By Chris Fry
All past history proves that whenever such a depreciation of money occurs, the capitalists are on the alert to seize this opportunity for defrauding the workman. – Karl Marx, Value Price and Profit
The Trump and Biden policies around the current pandemic that we are suffering through proves Marx correct. The slimy collection of 730 or so billionaire parasites that make up the U.S. ruling class have feasted profit-wise on this deadly disease and the current inflation spike, more than 7 per cent year to year. A CNN Business January 16 article reported that:
[T]he total wealth of billionaires jumped from $8.6 trillion in March 2020 to $13.8 trillion in November 2021, a bigger increase than in the previous 14 years combined. The world’s richest 10 men saw their collective wealth more than double, shooting up by $1.3 billion a day.
“Billionaires have had a terrific pandemic. Central banks pumped trillions of dollars into financial markets to save the economy, yet much of that has ended up lining the pockets of billionaires riding a stock market boom,” Gabriela Bucher, Oxfam’s executive director, said in a press release.
The combined wealth of the top 10 billionaires — including Tesla (TSLA) CEO Elon Musk and Amazon (AMZN) founder Jeff Bezos — doubled during the pandemic and is now six times greater than that of the world’s poorest 3.1 billion people, according to the report.
“Inequality at such a pace and scale is happening by choice, not chance,” Bucher said. “Not only have our economic structures made all of us less safe against this pandemic, they are actively enabling those who are already extremely rich and powerful to exploit this crisis for their own profit.”
And what are these “captains of industry”, these “wizards of high finance” doing with these new fountains of cash? A January 19 CNN Business article describes how the billionaire owners are busy consolidating their positions:
But each of them — with the notable exception of Amazon — have been recently putting cash to work to buy back stock. Investors typically love buybacks because they lower the number of shares a company has, which tends to boost earnings per share.
According to S&P Dow Jones Indices, Apple, Alphabet, Meta Platforms, software giant Oracle (ORCL) and Microsoft accounted for the most stock buybacks in the third quarter. And it’s likely that top companies will continue to repurchase stock, especially if the market remains volatile.
“At this point, a slight market downturn or correction could also see additional buying, as companies with strong (and expected strong) cash-flow stock up on shares,” Howard Silverblatt, senior index analyst at S&P Dow Jones Indices, said in a report last month.
By shutting down competitors, these corporate giants are increasingly enabled to raise the prices of the goods and services that they sell, which hikes their profit margins while at the same time reduces the “real” wages of the whole working class.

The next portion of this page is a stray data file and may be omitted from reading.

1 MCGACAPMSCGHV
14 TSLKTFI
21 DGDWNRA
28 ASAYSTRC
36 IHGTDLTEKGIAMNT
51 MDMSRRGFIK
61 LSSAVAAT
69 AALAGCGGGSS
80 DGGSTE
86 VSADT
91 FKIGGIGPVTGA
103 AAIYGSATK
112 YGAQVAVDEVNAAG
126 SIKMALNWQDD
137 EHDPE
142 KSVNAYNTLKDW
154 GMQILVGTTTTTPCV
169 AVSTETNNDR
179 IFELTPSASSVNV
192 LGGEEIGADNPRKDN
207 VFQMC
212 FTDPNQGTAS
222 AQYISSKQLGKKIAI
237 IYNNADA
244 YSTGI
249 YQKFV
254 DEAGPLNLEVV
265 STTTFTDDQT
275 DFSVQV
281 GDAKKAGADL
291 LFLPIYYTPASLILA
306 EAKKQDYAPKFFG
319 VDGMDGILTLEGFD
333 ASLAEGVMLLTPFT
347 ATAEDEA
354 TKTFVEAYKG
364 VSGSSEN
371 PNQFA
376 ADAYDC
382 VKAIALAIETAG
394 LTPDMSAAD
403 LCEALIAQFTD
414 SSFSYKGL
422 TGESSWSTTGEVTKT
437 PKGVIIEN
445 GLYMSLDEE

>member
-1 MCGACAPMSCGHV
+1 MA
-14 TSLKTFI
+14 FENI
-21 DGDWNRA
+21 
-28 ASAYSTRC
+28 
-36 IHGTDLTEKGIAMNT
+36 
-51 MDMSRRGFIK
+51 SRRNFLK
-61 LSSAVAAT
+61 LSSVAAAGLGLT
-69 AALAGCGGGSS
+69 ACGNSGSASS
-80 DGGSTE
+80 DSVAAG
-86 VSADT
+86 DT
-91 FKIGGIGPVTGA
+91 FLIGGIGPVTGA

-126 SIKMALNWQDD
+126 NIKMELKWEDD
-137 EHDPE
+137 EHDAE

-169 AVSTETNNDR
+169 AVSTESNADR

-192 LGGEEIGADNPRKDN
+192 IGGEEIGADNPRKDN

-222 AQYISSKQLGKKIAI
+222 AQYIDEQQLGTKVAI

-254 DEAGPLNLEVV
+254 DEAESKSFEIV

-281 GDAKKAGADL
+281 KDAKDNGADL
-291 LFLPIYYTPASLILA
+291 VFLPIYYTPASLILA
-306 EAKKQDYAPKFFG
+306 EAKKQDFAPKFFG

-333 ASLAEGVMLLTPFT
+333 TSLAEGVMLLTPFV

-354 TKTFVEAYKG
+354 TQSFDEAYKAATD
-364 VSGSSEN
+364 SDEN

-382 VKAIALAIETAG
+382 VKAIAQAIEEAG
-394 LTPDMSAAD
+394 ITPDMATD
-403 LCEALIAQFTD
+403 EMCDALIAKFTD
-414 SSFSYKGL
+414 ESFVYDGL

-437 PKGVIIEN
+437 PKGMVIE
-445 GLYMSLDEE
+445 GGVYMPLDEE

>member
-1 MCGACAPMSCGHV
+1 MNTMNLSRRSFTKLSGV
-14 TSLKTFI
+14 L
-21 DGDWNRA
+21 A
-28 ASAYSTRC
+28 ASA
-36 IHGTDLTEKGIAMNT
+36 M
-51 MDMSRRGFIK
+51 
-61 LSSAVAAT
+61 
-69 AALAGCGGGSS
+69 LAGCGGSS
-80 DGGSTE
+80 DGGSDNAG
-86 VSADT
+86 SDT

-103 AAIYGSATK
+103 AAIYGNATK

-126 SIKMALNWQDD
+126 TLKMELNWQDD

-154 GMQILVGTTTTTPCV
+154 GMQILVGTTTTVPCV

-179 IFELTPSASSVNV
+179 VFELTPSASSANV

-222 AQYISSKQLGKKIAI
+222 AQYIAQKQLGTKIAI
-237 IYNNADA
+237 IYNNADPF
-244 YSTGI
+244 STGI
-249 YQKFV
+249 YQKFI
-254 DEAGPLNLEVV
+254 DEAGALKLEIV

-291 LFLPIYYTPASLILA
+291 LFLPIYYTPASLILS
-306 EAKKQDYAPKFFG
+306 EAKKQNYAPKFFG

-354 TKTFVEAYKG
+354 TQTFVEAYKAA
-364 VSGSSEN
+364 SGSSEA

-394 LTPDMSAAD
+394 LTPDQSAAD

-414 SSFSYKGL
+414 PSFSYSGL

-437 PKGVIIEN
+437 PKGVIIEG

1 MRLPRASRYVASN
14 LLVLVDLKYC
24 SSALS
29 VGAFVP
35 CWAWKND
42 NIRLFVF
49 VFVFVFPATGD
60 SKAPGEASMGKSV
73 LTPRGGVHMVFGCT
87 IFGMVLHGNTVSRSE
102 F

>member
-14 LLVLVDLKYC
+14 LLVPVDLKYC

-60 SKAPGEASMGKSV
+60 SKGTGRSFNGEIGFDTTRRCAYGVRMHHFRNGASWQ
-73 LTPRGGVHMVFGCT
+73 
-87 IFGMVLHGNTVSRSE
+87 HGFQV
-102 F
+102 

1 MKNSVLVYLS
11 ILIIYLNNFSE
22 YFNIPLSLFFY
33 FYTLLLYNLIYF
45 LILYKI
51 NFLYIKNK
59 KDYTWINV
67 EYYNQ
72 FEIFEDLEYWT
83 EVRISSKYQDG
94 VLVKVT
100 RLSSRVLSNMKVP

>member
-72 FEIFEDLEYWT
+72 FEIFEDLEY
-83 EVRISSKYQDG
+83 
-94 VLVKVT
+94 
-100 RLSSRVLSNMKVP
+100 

For the Workers: Income Cuts, Rent Hikes and Massive Debt
The situation is becoming dire for the working class, particularly for the oppressed communities. The meager government programs to tide them over during 2020-21 have mostly dried up, with Congress ready to go back to “austerity mode”. As a January 29 Market Watch article points out:
Incomes are now dropping like a stone. Most of the support Congress provided last year and the year before has been withdrawn. Real disposable incomes (adjusted for purchasing power) fell at a 5.8% annual pace in the fourth quarter and are on target to fall further in the first quarter as the refundable child tax credit goes away and inflation eats up any wage gains workers manage to get.
As workers’ families endure freezing temperatures and piles of snow, landlords are using this as an opportunity to jack up rents:
Average rents rose 14 percent last year, to $1,877 a month, with cities like Austin, New York and Miami notching increases of as much as 40 percent, according to real estate firm Redfin. And Americans expect rents will continue to rise — by about 10 percent this year — according to a report released this month by the Federal Reserve Bank of New York. At the same time, many local rent freezes and eviction moratoriums have already expired.
The debt for workers has exploded. As a January 12 article in TheCapitalist.com explains:
Presently, the average American household debt is $155,622. This amounts to $15 trillion in total household debt for the US. The debt covers purchases for credit cards.
It also includes mortgages, home equity lines of credit, auto loans, student loans, and other household obligations. The total is up 6.2% compared to a year ago.
Tariffs and War Spending: Workers Suffer as U.S. Imperialism Seeks Global Hegemony
Trump imposed massive tariff increases starting in 2017, nearly all as part of his trade war against China. While many hoped that this policy might change under Biden, it has not. Trump’s and now Biden’s massive tariffs, particularly on goods imported from China, play a secondary but nonetheless significant role in hiking the rate of inflation. It is estimated that around 0 .5 percent of the current rate of inflation can be traced directly to the tariff-caused rise in prices.